Decision Paralysis: Helping Your Customers Commit

I like to think of myself as a decisive person but I once took so long to decide between rolls of linoleum that I was accidentally locked into the shop at closing. That’s decision paralysis.

Your printed and online marketing materials play a major role in reducing decision paralysis and helping your customers commit:

  • Reduce the number of decisions that have to be made. On a website, that might be as simple as reducing the number clicks to move from one topic to the next. But more important is to clearly direct customers to the page that addresses their main problem/pain point. If Amazon can do it, you can.
  • Give clear, concise, and accurate information. I become really annoyed when a letter tells me to visit a business’ So-and-So promotion which is actually labeled online as the This-and-That promotion. Or I am directed to a telephone line with 49 million choices, half of them using jargon I don’t recognize and none of which match my problem. Try out your directions, following them exactly as given, and make sure you get where you want to go.
  • Confirm customers in their decision-making abilities. Post success stories and testimonials from customers who have already chosen your business. Provide potential customers with decision trees, comparison tables, or infographics that aid them in evaluating their own needs and help reduce decision paralysis.
  • Concentrate on value. If you can provide (and regularly update) prices, do so–but even then, explain in concrete terms (not vague adjectives) why your product or service is worth paying for. What standards do you meet or exceed, what options do you offer, what different techniques do you use? If you cannot provide current prices, explain instead how you determine price and the ways you ensure that the client receives full value for moneys spent.
  • Give customers something to remember you by. Informative blog posts, newsletters, sales events, downloads–do whatever you can to keep your business in the forefront of customer attention. I finally picked flooring and a flooring provider because he followed up with an email simply asking what was making the decision difficult and if he could help. That followup email, with its attention to my needs, was what turned me from decision paralysis into his committed, happy customer.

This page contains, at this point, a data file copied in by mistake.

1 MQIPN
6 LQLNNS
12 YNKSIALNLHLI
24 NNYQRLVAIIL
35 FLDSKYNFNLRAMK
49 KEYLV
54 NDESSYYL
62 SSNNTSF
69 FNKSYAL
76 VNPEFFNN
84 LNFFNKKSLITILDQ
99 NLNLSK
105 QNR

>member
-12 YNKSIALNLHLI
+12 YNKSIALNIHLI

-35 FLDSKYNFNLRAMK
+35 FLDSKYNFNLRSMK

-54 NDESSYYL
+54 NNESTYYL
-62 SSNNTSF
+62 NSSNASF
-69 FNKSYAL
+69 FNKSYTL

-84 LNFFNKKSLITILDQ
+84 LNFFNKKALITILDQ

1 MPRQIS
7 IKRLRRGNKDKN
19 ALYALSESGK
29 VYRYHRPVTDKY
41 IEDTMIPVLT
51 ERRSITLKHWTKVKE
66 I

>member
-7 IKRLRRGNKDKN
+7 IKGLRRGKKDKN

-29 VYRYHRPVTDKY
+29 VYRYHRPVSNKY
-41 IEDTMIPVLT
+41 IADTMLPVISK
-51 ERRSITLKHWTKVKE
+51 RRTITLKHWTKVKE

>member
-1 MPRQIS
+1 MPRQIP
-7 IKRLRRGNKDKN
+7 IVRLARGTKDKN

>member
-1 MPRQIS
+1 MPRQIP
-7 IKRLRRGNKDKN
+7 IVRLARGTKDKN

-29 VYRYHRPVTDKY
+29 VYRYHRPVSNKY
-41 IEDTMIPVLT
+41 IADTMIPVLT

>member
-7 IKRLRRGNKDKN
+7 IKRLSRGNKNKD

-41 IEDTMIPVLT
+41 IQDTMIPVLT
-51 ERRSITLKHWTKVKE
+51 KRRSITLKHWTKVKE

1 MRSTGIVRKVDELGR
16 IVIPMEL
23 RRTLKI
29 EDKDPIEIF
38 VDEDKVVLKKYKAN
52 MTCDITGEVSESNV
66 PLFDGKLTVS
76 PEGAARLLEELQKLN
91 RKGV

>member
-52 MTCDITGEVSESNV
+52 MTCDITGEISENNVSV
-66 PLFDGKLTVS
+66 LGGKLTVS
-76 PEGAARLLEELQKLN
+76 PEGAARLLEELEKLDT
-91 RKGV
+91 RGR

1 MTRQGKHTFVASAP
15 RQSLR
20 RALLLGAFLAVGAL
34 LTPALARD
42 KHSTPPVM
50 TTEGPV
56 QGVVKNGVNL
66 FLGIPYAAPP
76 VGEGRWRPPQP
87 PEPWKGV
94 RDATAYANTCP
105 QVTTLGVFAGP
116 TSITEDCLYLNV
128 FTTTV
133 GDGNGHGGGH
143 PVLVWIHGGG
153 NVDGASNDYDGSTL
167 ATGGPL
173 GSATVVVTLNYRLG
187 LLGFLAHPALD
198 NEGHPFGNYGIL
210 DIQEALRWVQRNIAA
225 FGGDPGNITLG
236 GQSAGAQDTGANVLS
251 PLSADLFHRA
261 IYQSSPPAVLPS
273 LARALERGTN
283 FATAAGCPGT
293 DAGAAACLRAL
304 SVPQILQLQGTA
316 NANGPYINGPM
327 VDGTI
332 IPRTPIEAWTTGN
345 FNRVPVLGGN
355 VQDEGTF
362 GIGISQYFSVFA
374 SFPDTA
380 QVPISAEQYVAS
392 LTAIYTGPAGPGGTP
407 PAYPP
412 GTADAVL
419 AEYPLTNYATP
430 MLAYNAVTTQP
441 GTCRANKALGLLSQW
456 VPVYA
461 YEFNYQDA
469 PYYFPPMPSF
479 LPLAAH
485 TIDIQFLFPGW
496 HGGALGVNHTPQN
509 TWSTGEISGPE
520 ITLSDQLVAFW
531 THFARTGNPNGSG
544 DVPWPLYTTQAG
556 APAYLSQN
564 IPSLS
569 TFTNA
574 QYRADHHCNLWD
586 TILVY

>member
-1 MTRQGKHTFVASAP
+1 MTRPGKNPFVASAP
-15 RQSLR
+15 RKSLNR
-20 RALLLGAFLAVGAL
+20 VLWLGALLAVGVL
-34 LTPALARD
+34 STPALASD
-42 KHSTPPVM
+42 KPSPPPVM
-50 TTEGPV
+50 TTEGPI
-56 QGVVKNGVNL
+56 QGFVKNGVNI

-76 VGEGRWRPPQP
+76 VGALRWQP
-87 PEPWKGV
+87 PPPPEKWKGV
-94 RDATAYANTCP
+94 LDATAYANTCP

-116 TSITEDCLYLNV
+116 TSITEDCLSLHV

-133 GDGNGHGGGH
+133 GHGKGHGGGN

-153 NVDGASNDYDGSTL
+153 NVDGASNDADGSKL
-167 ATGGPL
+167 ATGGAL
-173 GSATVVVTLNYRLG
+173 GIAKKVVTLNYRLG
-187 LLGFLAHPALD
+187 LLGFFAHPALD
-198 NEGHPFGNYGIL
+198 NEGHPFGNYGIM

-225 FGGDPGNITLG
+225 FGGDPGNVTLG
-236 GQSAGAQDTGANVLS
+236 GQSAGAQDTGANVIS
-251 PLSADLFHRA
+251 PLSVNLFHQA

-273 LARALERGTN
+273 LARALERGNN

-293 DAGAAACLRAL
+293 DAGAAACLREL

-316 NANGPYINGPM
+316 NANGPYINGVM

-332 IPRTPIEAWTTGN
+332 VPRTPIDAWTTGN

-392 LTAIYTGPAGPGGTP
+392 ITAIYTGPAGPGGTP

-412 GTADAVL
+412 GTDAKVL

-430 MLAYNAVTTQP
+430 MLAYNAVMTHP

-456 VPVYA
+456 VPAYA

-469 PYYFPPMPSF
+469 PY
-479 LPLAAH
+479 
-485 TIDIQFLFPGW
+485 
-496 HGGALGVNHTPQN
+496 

By addressing decision paralysis, you are helping your customers commit to your business–and improving your own bottom line. I have the words you need for website content, blog posts, insight papers, and other marketing materials that help your customers commit. Contact me today to find out more.

5 Signs of Great Content

Your marketing materials may consist of a website, blog, newsletter, brochure, data sheet, case studies or any combination. Regardless of the method you choose to deliver your message to customers, great content always has these five characteristics:

  1. It uses everyday language. Yes, some technical terms have no substitute (fractionation by any other name is simply confusing), but the words surrounding the technical words should be easy to read. No reason to write “utilize” when “use” will do; no reason to write “capability” when “ability” is available or the word can be avoided entirely. (“We have the capability of manufacturing…” versus “We manufacture….”)
  2. It speaks to the customer. The customer has a pain point; great marketing content offers a solution to that pain. The issue is not how wonderful the company is but how much confidence the customer has in the specific solution you are writing about.
  3. It is easy to navigate. Whether online or in print, the content should allow the customer to quickly find information. Huge blocks of print, for example, should either be edited or broken up by headings or preferably both. The relationships between your different products and services should be easy to figure out. The directions to next steps should be clear. Contact and/or signup information should appear on every page.
  4. It highlights your value. No matter how identical your company is to every other in the field, there is something you can do better or some problem you are more interested in or some other aspect of your company that sets you apart–or you better find another business to run. Keep that value in mind with every word you write.
  5. It tells a story. Not every word in every piece of marketing material needs that story-telling quality, but some of your marketing should be story based, perhaps the story of how you chose this business, a recent success with a customer, an award you won or an interesting fact you discovered. Stories engage customers and keep them reading.

If your marketing materials hit those five aspects of great content, you are well on your way to making a strong connection with your customers.